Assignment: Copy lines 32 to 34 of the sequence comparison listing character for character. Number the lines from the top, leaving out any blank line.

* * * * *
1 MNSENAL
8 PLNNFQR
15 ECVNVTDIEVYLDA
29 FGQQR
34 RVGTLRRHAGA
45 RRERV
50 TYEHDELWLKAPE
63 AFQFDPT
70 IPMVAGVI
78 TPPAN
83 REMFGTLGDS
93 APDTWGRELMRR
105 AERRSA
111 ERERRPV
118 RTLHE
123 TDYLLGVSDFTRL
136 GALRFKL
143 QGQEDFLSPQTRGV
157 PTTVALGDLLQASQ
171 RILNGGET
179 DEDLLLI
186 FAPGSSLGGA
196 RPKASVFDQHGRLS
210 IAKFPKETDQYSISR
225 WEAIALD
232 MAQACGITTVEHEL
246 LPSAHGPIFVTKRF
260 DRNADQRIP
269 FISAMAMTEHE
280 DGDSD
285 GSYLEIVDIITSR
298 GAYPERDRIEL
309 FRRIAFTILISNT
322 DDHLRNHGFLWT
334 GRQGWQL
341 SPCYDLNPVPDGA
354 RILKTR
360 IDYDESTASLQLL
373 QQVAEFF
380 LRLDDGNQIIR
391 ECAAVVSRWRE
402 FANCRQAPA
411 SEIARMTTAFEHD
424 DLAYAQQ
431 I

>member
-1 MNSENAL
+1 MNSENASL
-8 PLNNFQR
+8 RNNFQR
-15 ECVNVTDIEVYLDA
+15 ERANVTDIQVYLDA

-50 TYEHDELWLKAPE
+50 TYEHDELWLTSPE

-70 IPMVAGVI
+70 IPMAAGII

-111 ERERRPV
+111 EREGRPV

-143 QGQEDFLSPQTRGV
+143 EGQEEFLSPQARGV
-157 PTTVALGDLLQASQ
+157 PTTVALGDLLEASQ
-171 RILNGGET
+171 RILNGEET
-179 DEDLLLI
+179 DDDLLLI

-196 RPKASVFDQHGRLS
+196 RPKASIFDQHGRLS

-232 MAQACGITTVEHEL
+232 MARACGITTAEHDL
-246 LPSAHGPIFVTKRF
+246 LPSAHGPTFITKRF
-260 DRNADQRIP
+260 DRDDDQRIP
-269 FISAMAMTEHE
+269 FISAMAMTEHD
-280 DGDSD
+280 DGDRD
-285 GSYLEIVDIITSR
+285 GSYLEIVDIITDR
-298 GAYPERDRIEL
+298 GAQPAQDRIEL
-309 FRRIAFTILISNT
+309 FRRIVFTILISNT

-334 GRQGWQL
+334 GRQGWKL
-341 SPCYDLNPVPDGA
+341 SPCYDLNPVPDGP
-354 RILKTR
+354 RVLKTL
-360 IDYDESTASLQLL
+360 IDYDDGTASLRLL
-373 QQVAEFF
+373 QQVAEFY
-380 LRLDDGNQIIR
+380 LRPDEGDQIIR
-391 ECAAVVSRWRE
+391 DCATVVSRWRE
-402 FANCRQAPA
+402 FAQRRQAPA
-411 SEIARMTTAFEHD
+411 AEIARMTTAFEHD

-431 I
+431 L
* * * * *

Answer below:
298 GAYPERDRIEL
309 FRRIAFTILISNT
322 DDHLRNHGFLWT